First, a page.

Winter Driving Tips
How to drive safely in snow and ice
The roads can be dangerous in winter when there's snow, ice or sleet. Our top tip is to take it slow. Stopping distances can be 10 times longer when it's icy. Gentle manoeuvres and slow speeds are the key to safe driving in ice and snow.
Remember, if you have any concerns at all about your vehicle's capability in bad weather, you can book in for a Winter Check and have our technicians certify it as safe for the road this Winter.
Before you set off
- Allow extra time for winter journeys.
- Plan routes around major roads, which are more likely to be cleared and gritted.
- Try to get up at least 10 minutes early to give you time to de-ice the car.
- Check your tyres have at least 3mm of tread on them to ensure correct performance on slippy roads
- Check fuel levels – have at least a quarter of a tank in case of unexpected delays.
- Clear all windows using a scraper and de-icer and wait until the windscreen's fully demisted.
- Check any medications you might be taking, some can make you feel drowsy behind the wheel.
- If you drive an automatic, check the handbook – some have recommended winter setting for driving in slippery conditions.
Driving on winter roads
- Pull away in second gear, easing your foot off the clutch gently to avoid wheel-spin.
- If you have to use your brakes, apply them gently.
- Driving uphill – leave plenty of room between other cars or wait until it’s clear so you don’t have to stop part way up. Keep a constant speed and try to avoid having to change gear on the hill.
- Driving downhill – slow down before the hill, use a low gear and try to avoid braking. Leave as much room as you can after the car in front.
If you get stuck in snow or ice.
- If you get stuck, straighten the steering and clear the snow from the wheels.
- Try placing an old rug or door mat in front of the driving wheels to give the tyres some grip.
Essentials for you car:
- Ice scraper
- De-icer Torch and spare batteries
- First aid kit
- Keep a fully-charged mobile phone and power bank. That way you can let friends or relatives know if your journey's taking longer than usual or call for help in an emergency.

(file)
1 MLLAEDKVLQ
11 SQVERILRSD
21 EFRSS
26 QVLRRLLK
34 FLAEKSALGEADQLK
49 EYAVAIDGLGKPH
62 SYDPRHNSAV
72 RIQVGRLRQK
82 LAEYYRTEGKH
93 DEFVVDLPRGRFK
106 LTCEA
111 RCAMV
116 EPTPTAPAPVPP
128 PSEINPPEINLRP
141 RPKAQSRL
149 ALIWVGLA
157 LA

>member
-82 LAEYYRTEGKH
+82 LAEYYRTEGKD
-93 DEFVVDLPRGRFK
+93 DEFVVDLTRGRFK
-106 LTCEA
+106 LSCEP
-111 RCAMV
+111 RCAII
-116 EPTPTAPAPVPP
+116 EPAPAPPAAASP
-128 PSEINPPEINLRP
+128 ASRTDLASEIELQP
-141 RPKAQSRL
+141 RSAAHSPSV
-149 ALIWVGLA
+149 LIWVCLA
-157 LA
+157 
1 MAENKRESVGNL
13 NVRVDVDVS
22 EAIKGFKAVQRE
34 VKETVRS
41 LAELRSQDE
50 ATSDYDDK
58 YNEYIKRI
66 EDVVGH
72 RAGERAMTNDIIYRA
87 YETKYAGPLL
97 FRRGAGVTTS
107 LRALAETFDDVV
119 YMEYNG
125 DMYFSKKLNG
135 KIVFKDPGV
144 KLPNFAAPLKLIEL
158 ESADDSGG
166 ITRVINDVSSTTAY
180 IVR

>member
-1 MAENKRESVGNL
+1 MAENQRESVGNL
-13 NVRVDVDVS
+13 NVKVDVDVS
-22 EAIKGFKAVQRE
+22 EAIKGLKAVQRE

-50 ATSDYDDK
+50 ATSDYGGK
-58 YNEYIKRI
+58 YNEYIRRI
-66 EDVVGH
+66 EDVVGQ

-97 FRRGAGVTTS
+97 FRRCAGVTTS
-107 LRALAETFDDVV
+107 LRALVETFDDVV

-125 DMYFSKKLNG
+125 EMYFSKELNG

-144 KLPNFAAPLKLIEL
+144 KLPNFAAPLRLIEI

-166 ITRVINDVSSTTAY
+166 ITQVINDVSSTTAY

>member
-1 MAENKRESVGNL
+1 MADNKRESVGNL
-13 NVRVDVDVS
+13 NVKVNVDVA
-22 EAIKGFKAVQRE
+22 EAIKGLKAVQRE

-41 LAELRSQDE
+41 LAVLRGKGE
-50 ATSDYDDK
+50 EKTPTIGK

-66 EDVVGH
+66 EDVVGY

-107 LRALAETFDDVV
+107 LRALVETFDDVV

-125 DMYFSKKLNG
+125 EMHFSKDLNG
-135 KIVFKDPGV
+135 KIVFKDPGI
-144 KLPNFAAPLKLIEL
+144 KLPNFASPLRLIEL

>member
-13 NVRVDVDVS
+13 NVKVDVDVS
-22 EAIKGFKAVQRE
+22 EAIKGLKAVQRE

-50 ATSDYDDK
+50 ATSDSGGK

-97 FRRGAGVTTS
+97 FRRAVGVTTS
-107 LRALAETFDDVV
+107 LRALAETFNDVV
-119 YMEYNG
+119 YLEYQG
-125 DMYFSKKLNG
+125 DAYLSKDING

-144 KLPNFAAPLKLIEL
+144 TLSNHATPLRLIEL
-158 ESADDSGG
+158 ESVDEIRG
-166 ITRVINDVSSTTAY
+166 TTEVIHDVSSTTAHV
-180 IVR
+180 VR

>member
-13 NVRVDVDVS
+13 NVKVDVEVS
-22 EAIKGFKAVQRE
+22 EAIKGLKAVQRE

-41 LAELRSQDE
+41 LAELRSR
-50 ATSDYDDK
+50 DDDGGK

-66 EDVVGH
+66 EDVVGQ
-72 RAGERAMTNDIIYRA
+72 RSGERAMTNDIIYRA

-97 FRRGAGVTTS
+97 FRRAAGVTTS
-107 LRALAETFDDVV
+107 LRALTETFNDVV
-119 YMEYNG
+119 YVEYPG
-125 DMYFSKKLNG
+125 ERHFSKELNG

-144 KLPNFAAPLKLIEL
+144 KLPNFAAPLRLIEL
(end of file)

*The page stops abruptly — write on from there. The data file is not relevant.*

- Warm clothes, waterproofs and high-vis jackets
- Hot drinks and snacks
- Jump leads
- Warning triangles
Clear your windows of snow, ice and mist
Visibility is key in Winter. Make sure all your windows are clear of ice, snow and condensation before you set off.
- Keep the windscreen and other windows clear of dirt and snow to avoid a fine.
- Clear any snow from the roof – it can fall onto the windscreen and block your view
- Use air-con to demist the screen faster and reduce condensation.
- Replace worn or damaged wiper blades.
- Do not leave your wipers in 'auto' mode. If the blades freeze to the screen, you could damage the blades or wiper motor when you turn the ignition on.
- Use a suitable additive in your screenwash to reduce the chance of it freezing.
Make sure everyone can see your vehicle
With long, dark nights and additional rain, sleet and snow, there's more chance of poor visibility when driving in winter.
- Make sure all car lights are working and the lenses are clean.
- If the roads are really mucky, you might have to clean your lights after every trip.
- Keep number plates clean, to avoid fines.
- If you have to clear snow, don’t forget the lights – front and back.
- You must use headlights when visibility is seriously reduced. If you use fog lights, remember to switch them off when visibility improves.
Look after batteries and electrics
Car batteries rarely last longer than 5 years. There are extra demands on them in the winter thanks to lights, heating and wipers. Here are some tips to prevent a flat battery in winter:
- Turn off electrical loads like lights, heated rear window and wipers before trying to start the engine.
- Use the starter in short 5-second bursts.
- If the engine doesn't start quickly, wait 30 seconds between attempts.
- If you don't use your car often, give it a regular overnight trickle charge.